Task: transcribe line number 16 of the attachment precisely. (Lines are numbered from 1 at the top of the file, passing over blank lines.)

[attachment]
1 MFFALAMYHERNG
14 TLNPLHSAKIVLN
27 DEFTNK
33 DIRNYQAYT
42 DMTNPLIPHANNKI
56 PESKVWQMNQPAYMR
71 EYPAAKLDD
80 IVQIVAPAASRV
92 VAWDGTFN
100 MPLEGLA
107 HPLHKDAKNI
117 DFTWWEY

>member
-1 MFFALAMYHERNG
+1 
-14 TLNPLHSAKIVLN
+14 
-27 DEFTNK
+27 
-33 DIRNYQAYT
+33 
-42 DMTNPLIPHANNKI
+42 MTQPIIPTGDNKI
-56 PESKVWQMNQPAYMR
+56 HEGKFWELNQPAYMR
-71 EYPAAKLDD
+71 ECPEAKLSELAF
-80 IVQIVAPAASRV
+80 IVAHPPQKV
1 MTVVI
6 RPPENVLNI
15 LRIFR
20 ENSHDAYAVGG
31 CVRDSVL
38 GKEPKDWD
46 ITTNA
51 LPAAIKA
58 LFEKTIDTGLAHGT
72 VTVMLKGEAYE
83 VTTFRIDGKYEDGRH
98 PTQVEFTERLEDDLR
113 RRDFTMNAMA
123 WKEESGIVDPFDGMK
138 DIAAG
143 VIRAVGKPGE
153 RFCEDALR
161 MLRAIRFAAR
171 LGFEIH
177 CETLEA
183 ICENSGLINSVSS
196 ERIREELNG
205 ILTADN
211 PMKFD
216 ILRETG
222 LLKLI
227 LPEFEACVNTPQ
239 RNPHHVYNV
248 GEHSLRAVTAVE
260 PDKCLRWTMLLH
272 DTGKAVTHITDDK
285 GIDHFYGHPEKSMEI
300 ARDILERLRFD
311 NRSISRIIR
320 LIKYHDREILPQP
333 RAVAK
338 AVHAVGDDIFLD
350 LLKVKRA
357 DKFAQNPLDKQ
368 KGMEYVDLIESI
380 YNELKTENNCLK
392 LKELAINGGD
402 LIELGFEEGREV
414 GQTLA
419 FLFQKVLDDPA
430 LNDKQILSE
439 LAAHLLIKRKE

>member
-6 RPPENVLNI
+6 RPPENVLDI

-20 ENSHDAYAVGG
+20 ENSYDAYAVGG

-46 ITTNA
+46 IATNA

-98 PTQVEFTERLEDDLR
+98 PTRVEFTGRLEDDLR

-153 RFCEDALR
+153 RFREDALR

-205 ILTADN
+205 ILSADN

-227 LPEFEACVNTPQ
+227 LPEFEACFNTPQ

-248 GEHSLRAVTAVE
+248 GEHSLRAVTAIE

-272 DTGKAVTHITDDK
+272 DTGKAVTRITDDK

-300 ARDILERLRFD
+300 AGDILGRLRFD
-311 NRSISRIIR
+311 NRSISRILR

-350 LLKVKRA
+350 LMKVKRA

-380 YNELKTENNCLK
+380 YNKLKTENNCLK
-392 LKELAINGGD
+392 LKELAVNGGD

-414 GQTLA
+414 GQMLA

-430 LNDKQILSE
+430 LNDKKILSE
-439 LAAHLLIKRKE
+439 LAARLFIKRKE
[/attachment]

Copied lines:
-14 TLNPLHSAKIVLN